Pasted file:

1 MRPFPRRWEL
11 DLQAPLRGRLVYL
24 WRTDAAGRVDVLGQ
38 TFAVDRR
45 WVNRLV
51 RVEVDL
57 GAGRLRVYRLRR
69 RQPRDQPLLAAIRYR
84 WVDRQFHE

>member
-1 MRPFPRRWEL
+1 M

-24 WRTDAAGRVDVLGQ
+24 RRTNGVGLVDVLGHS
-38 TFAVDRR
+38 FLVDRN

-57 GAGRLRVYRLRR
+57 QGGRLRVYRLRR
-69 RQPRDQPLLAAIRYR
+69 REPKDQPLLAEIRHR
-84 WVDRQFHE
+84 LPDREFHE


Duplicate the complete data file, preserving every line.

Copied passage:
1 MRPFPRRWEL
11 DLQAPLRGRLVYL
24 WRTDAAGRVDVLGQ
38 TFAVDRR
45 WVNRLV
51 RVEVDL
57 GAGRLRVYRLRR
69 RQPRDQPLLAAIRYR
84 WVDRQFHE

>member
-1 MRPFPRRWEL
+1 M

-24 WRTDAAGRVDVLGQ
+24 RRTNGVGLVDVLGHS
-38 TFAVDRR
+38 FLVDRN

-57 GAGRLRVYRLRR
+57 QGGRLRVYRLRR
-69 RQPRDQPLLAAIRYR
+69 REPKDQPLLAEIRHR
-84 WVDRQFHE
+84 LPDREFHE